(the Los Angeles link will give you the contestants)
The competitors sit side by side going at it. They have 15 minutes, and they know their topics one week earlier. I wasn’t sure if that was the best way to do it, but it does insure that the work will be thought out with great quality. Turntablists do routines too. Freestylers may not, but they do have some chops set up. Us judges were introduced and stood right behind them. We looked over their shoulders. We were free to stand anywhere we wanted. Sometimes, we ventured on the floor to see the work on the big screen. I tried hard to pay attention to each workstation and to think about what concepts they were working on, what techniques they were using, and their overall final piece.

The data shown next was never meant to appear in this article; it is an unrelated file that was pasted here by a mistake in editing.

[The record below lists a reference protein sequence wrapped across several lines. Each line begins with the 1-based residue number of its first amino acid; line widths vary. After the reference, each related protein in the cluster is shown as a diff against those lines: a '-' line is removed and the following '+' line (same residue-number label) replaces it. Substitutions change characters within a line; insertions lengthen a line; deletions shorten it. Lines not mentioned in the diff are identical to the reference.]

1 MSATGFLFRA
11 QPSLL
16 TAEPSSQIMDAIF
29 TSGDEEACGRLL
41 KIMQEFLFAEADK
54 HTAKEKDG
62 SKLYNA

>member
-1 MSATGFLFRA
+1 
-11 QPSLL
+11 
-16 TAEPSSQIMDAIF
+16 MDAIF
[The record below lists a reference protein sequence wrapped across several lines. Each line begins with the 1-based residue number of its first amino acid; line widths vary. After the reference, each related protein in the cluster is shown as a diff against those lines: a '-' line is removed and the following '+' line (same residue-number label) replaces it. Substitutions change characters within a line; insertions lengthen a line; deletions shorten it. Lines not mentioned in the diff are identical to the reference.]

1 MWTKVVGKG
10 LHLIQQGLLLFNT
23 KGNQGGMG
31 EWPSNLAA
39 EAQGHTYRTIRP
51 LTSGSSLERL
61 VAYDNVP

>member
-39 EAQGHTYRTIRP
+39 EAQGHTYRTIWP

It was a classic battle of the underdog (Elvis) and Jim who seemed like the favorite. Jim has super pro quality illustration and Illustrator skills. He’s definitely schooled and definitely a working pro. Elvis, a working pro, has a raw style, he’ll draw with the tablet, make crooked lines, imperfect circles, and somehow turns out a final product that has a lot of soul. Jim walked away with the MacBook.
A lot of us have grown up with computers. We’ve become more isolated chatting via icq, aim, or email, while we’re working on our projects. People? Friends? We have them, but the definition’s been turned upside down. Some are virtual, some aren’t. How do we get together and see or meet other designers? The Cut and Paste event put the computer geeks center stage for a night.